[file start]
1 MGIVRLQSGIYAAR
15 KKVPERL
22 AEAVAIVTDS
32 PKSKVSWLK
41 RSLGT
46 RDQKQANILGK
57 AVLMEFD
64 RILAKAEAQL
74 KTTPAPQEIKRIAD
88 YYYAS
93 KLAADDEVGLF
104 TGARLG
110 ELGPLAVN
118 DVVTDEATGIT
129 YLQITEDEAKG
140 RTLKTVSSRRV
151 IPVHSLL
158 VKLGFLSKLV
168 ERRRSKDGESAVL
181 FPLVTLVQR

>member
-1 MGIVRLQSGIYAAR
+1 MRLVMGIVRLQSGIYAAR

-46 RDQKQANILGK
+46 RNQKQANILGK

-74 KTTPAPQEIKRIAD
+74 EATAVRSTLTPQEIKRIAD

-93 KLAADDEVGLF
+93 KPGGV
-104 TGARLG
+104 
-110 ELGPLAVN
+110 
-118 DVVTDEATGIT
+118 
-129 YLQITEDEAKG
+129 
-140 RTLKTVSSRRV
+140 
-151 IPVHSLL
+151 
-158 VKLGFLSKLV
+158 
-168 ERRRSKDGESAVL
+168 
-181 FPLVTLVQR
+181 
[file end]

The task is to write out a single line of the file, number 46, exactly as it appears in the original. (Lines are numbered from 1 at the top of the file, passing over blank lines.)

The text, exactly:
-181 FPLVTLVQR